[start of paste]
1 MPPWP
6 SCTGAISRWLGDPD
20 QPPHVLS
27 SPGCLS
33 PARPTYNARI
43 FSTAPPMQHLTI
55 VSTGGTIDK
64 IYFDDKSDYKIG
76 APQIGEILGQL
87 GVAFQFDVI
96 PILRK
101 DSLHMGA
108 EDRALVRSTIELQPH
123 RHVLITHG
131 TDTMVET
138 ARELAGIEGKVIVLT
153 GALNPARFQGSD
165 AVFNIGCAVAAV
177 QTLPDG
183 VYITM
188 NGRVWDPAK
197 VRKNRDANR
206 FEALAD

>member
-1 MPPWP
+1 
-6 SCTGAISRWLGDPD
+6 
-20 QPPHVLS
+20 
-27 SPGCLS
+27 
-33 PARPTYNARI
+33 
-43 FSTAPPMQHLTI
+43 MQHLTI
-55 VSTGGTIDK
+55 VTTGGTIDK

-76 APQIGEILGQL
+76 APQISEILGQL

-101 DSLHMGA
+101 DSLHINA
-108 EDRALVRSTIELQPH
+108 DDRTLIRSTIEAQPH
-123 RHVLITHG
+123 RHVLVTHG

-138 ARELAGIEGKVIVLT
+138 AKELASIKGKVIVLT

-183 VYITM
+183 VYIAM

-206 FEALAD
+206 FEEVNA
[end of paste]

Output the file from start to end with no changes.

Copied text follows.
1 MPPWP
6 SCTGAISRWLGDPD
20 QPPHVLS
27 SPGCLS
33 PARPTYNARI
43 FSTAPPMQHLTI
55 VSTGGTIDK
64 IYFDDKSDYKIG
76 APQIGEILGQL
87 GVAFQFDVI
96 PILRK
101 DSLHMGA
108 EDRALVRSTIELQPH
123 RHVLITHG
131 TDTMVET
138 ARELAGIEGKVIVLT
153 GALNPARFQGSD
165 AVFNIGCAVAAV
177 QTLPDG
183 VYITM
188 NGRVWDPAK
197 VRKNRDANR
206 FEALAD

>member
-1 MPPWP
+1 
-6 SCTGAISRWLGDPD
+6 
-20 QPPHVLS
+20 
-27 SPGCLS
+27 
-33 PARPTYNARI
+33 
-43 FSTAPPMQHLTI
+43 MQHLTI
-55 VSTGGTIDK
+55 VTTGGTIDK

-76 APQIGEILGQL
+76 APQISEILGQL

-101 DSLHMGA
+101 DSLHINA
-108 EDRALVRSTIELQPH
+108 DDRTLIRSTIEAQPH
-123 RHVLITHG
+123 RHVLVTHG

-138 ARELAGIEGKVIVLT
+138 AKELASIKGKVIVLT

-183 VYITM
+183 VYIAM

-206 FEALAD
+206 FEEVNA